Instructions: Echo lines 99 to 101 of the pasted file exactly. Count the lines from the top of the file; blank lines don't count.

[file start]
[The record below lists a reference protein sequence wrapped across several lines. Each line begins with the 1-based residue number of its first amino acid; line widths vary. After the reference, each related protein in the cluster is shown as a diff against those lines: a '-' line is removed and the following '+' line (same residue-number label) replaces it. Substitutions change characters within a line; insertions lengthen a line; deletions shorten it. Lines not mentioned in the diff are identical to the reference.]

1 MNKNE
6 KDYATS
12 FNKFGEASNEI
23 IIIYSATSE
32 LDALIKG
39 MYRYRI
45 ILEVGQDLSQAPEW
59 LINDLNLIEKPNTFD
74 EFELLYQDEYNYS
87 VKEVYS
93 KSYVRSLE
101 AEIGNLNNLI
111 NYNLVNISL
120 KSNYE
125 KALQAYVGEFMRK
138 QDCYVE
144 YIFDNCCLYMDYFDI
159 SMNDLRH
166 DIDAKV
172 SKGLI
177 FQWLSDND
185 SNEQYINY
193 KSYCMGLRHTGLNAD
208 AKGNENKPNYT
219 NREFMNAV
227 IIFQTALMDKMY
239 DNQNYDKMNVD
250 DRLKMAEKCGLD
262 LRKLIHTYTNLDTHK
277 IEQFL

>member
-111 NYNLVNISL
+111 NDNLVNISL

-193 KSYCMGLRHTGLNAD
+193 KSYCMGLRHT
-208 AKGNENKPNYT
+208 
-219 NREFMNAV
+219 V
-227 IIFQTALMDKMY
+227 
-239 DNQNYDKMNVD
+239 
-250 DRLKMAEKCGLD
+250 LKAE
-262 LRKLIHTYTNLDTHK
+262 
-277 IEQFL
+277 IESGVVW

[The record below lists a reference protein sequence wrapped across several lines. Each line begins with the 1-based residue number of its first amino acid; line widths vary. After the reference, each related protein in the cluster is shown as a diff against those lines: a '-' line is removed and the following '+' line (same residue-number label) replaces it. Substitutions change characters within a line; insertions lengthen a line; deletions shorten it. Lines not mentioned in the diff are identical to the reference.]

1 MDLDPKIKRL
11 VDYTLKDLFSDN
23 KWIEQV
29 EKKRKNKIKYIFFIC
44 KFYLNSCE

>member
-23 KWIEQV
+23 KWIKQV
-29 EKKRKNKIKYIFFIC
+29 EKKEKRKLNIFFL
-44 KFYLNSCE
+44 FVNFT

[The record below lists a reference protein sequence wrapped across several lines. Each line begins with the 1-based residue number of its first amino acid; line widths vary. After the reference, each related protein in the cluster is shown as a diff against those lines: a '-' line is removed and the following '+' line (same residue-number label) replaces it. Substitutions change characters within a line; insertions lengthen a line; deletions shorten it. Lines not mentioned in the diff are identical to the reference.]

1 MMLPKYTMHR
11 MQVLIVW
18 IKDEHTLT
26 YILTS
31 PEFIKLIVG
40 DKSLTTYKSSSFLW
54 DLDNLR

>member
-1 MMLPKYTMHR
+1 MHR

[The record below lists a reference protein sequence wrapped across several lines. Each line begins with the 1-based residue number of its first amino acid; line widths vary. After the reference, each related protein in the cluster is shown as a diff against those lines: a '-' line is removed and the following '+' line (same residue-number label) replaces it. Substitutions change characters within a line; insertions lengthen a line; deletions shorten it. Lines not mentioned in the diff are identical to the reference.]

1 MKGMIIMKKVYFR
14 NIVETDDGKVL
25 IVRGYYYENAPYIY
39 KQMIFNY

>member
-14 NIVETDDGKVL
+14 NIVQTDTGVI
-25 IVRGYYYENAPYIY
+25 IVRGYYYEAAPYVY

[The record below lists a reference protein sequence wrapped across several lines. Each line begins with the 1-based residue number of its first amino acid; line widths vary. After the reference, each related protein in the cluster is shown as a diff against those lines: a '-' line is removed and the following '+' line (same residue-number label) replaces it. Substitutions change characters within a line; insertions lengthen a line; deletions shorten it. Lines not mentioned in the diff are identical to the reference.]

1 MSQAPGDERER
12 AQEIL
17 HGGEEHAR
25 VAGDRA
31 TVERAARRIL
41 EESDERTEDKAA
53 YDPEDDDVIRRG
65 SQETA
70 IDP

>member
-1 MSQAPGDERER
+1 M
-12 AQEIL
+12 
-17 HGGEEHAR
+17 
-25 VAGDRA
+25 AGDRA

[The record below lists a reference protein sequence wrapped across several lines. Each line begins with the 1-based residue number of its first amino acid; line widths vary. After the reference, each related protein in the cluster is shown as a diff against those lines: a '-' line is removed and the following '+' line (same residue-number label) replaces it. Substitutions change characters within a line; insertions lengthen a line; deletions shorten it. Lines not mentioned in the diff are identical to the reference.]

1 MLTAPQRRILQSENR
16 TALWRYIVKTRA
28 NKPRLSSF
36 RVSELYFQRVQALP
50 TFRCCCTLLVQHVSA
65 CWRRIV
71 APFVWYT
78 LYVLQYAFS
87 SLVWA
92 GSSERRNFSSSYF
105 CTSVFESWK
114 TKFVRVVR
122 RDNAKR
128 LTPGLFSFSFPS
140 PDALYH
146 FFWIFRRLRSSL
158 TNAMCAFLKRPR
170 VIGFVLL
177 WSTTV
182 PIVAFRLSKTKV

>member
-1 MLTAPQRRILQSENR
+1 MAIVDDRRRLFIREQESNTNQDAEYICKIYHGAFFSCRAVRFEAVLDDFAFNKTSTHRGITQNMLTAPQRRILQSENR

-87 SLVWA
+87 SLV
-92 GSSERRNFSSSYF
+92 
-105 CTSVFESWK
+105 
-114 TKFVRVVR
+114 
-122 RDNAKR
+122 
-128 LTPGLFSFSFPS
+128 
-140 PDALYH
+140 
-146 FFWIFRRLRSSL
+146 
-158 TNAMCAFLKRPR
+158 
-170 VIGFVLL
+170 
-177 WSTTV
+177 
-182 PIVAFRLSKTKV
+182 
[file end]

+12 
-17 HGGEEHAR
+17 